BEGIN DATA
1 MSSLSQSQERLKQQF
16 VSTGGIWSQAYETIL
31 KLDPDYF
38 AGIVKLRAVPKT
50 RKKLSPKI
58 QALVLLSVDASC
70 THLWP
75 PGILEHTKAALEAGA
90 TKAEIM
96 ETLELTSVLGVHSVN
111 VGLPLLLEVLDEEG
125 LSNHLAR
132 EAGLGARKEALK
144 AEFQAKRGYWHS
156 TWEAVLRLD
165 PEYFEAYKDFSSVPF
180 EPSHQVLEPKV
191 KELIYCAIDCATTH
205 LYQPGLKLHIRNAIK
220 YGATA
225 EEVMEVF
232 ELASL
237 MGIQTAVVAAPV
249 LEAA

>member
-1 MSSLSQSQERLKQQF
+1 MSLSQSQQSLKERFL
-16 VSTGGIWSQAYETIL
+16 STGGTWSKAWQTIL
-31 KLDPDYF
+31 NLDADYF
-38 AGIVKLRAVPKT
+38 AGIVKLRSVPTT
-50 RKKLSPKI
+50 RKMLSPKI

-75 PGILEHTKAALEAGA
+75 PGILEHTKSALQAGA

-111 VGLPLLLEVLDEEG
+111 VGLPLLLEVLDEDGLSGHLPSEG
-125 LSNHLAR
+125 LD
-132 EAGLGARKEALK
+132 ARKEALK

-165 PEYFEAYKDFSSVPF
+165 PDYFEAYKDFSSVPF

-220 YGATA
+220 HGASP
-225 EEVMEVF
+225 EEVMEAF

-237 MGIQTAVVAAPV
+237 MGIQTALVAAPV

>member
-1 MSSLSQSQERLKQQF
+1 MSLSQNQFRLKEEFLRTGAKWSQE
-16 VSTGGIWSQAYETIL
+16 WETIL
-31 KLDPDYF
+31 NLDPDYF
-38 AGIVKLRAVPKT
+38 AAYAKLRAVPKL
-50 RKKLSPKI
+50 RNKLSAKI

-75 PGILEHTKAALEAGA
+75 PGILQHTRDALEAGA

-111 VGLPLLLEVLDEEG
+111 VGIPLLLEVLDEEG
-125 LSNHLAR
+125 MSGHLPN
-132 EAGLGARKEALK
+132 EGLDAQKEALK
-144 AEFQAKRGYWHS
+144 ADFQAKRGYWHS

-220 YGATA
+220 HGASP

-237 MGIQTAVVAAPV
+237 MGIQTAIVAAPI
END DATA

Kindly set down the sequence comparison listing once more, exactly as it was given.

1 MSSLSQSQERLKQQF
16 VSTGGIWSQAYETIL
31 KLDPDYF
38 AGIVKLRAVPKT
50 RKKLSPKI
58 QALVLLSVDASC
70 THLWP
75 PGILEHTKAALEAGA
90 TKAEIM
96 ETLELTSVLGVHSVN
111 VGLPLLLEVLDEEG
125 LSNHLAR
132 EAGLGARKEALK
144 AEFQAKRGYWHS
156 TWEAVLRLD
165 PEYFEAYKDFSSVPF
180 EPSHQVLEPKV
191 KELIYCAIDCATTH
205 LYQPGLKLHIRNAIK
220 YGATA
225 EEVMEVF
232 ELASL
237 MGIQTAVVAAPV
249 LEAA

>member
-1 MSSLSQSQERLKQQF
+1 MSLSQSQQSLKERFL
-16 VSTGGIWSQAYETIL
+16 STGGTWSKAWQTIL
-31 KLDPDYF
+31 NLDADYF
-38 AGIVKLRAVPKT
+38 AGIVKLRSVPTT
-50 RKKLSPKI
+50 RKMLSPKI

-75 PGILEHTKAALEAGA
+75 PGILEHTKSALQAGA

-111 VGLPLLLEVLDEEG
+111 VGLPLLLEVLDEDGLSGHLPSEG
-125 LSNHLAR
+125 LD
-132 EAGLGARKEALK
+132 ARKEALK

-165 PEYFEAYKDFSSVPF
+165 PDYFEAYKDFSSVPF

-220 YGATA
+220 HGASP
-225 EEVMEVF
+225 EEVMEAF

-237 MGIQTAVVAAPV
+237 MGIQTALVAAPV

>member
-1 MSSLSQSQERLKQQF
+1 MSLSQNQFRLKEEFLRTGAKWSQE
-16 VSTGGIWSQAYETIL
+16 WETIL
-31 KLDPDYF
+31 NLDPDYF
-38 AGIVKLRAVPKT
+38 AAYAKLRAVPKL
-50 RKKLSPKI
+50 RNKLSAKI

-75 PGILEHTKAALEAGA
+75 PGILQHTRDALEAGA

-111 VGLPLLLEVLDEEG
+111 VGIPLLLEVLDEEG
-125 LSNHLAR
+125 MSGHLPN
-132 EAGLGARKEALK
+132 EGLDAQKEALK
-144 AEFQAKRGYWHS
+144 ADFQAKRGYWHS

-220 YGATA
+220 HGASP

-237 MGIQTAVVAAPV
+237 MGIQTAIVAAPI